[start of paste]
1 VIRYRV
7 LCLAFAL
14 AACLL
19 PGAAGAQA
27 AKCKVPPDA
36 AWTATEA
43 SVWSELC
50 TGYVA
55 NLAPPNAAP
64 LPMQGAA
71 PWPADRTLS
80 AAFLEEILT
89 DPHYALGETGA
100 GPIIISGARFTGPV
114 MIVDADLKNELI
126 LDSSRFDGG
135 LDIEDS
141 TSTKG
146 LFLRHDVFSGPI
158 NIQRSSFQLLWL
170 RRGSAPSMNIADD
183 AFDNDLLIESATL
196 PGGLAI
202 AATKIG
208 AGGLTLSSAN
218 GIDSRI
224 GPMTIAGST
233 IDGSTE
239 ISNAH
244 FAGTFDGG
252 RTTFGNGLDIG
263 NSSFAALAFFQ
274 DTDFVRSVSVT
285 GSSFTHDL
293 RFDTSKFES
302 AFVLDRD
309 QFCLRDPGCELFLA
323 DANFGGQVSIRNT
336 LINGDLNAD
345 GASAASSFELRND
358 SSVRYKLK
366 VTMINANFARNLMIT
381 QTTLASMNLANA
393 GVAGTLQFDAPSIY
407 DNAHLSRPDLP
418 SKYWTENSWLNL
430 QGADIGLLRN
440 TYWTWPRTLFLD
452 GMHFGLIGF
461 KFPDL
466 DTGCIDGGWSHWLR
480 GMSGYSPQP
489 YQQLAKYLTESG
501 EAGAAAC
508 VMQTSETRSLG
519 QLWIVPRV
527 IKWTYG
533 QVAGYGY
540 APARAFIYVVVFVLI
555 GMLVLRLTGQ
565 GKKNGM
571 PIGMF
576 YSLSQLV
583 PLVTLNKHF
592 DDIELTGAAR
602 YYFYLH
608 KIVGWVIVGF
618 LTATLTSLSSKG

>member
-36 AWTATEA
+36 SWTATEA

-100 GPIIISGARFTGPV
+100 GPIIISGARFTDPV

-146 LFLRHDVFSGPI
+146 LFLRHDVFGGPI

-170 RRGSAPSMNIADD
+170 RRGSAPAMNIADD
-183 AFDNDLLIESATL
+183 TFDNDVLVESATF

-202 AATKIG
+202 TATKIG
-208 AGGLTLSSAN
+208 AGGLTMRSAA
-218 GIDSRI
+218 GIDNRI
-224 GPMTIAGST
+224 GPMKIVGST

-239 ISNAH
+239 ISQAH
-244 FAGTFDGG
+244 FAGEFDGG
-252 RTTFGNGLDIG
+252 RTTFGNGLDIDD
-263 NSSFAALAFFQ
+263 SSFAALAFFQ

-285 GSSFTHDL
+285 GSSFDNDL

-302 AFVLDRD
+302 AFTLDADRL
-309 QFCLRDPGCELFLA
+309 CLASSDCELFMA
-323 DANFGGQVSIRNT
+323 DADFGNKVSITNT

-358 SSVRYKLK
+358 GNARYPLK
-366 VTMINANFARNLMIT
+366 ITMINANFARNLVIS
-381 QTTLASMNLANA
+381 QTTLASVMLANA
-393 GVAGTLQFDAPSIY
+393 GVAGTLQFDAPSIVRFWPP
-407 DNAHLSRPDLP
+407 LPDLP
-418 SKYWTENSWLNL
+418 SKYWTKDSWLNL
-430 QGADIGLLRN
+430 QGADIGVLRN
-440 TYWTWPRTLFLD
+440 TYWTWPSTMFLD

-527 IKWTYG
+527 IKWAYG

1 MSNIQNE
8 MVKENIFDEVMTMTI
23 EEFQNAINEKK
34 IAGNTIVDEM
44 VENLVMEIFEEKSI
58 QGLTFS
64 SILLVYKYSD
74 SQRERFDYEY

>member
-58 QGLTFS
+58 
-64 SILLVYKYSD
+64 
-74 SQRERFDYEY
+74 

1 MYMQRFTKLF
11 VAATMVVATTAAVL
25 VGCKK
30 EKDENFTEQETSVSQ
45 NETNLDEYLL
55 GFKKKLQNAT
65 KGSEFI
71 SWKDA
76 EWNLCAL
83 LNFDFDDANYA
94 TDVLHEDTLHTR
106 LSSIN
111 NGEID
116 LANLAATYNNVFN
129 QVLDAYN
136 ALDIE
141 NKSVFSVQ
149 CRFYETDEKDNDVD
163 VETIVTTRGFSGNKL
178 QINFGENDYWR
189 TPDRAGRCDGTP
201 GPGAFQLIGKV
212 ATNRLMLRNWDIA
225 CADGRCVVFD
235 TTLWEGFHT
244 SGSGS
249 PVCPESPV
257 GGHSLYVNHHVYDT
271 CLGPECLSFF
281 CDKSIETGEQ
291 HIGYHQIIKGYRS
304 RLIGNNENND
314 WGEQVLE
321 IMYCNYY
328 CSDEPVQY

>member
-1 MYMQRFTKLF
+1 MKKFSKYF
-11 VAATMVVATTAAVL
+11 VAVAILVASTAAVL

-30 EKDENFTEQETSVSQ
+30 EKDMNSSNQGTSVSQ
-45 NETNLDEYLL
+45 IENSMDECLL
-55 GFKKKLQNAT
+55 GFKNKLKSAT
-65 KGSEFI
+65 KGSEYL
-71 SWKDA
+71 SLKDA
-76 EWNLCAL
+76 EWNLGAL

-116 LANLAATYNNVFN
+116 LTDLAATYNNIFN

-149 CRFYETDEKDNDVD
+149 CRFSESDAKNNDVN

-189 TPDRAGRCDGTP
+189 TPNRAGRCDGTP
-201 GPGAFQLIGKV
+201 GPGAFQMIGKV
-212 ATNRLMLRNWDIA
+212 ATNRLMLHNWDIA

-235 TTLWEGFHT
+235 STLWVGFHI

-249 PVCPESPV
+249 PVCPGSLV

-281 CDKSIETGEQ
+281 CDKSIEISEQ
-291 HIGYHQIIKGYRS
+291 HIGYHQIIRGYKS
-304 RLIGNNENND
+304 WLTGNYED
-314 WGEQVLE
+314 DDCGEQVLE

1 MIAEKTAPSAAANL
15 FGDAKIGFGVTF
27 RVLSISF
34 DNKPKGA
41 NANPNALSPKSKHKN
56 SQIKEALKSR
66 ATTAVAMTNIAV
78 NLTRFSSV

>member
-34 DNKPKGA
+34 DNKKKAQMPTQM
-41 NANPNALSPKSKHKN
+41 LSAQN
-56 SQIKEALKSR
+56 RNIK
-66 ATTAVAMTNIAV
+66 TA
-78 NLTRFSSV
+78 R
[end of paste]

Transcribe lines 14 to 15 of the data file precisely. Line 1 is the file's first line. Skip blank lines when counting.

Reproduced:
100 GPIIISGARFTGPV
114 MIVDADLKNELI